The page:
Mobility – enabling workers to relocate after the pandemic.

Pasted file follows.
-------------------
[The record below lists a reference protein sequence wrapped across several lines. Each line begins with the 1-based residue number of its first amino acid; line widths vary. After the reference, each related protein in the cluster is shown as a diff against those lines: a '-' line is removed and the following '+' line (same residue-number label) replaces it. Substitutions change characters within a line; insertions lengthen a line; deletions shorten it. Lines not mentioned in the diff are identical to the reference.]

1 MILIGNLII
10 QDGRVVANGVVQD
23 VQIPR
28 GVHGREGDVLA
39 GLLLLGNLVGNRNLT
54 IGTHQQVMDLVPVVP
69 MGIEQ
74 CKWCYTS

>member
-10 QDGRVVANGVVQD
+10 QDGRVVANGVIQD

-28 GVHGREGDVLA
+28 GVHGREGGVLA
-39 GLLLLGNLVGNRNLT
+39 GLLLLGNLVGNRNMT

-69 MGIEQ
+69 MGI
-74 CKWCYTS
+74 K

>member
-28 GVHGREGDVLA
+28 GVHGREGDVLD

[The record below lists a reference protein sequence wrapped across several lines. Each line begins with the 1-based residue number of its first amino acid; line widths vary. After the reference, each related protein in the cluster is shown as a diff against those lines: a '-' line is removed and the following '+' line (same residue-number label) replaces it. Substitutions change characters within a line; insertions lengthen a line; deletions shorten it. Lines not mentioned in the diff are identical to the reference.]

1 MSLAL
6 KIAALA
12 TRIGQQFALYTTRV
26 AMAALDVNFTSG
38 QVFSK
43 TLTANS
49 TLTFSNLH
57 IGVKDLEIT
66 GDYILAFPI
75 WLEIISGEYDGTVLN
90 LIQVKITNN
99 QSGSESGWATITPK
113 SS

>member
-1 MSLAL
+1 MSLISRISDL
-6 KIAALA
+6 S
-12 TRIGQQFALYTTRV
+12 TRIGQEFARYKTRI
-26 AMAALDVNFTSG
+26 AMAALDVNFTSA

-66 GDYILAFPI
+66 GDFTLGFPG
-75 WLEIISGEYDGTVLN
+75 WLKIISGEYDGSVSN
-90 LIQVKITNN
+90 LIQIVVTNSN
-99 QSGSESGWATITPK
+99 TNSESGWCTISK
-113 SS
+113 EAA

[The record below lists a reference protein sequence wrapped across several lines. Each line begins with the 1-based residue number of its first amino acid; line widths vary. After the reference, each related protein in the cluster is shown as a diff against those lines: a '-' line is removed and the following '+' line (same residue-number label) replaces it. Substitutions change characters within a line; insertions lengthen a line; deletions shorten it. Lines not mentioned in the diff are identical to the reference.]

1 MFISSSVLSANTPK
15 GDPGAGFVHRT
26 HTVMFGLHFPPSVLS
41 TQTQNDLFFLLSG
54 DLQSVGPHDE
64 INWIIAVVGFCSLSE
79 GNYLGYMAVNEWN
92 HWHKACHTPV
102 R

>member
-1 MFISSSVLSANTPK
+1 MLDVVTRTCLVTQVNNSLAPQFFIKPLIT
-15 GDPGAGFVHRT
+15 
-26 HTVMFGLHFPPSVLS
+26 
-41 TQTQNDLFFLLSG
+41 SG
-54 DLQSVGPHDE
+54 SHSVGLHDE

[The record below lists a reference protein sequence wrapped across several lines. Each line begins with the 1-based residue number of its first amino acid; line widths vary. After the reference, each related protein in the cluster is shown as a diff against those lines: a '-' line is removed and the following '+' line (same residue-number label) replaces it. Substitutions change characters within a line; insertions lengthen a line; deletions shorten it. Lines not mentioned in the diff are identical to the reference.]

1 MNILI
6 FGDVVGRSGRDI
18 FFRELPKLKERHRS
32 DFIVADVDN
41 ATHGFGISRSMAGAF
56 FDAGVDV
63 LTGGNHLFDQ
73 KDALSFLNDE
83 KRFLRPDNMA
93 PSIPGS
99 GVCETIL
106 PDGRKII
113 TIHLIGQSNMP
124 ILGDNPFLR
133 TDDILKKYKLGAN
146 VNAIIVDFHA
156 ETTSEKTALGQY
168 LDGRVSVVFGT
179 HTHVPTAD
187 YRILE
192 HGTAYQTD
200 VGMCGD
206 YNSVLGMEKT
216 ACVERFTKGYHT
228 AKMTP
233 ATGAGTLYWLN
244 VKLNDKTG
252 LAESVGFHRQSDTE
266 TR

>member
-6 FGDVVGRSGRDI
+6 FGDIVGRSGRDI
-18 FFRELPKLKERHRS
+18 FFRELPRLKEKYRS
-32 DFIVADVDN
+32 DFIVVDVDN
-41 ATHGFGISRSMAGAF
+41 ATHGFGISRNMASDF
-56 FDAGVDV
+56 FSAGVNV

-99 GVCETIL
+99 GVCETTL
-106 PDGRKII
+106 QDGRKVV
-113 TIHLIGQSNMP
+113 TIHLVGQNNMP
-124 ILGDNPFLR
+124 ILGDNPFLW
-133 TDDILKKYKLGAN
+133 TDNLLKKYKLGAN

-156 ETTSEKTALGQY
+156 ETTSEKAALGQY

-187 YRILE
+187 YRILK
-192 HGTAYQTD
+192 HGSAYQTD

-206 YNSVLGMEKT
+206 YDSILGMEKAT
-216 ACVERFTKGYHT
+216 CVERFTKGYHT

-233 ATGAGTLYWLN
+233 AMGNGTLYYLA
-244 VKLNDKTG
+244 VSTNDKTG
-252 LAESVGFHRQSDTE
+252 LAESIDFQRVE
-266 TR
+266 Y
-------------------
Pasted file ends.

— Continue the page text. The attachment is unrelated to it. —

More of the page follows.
Mobility ‚’ The major change in working practices as a result of the COVID-19 crisis has been ‚’Working From Home‚’. Millions of people have been forced out of their offices and confined to their homes, adapting to online working without the constraints and advantages of communal offices. Many have decided to change their work/home balance and this has been echoed by employers who have learned that they can reduce their office costs considerably by requiring some workers to come in perhaps half the week and others to work always from home (post COVID). Others wish to relocate, leaving the daily commute behind them, but run up against the dysfunctional housing market, where a price bubble is currently being inflated. Labour mobility is hamstrung. Prices climb, beyond the reach of those who do not own their own homes, mostly the younger workers. People are locked into place and an innovative economy becomes more difficult to achieve. Therefore, measures need to be adopted to remove the problems of the housing market over the long-term. It will take many years to Ddo this, but if we make a start now, we will reap the benefits, not only in labour mobility, but in other areas of public policy such as pensions (see Second Challenge)




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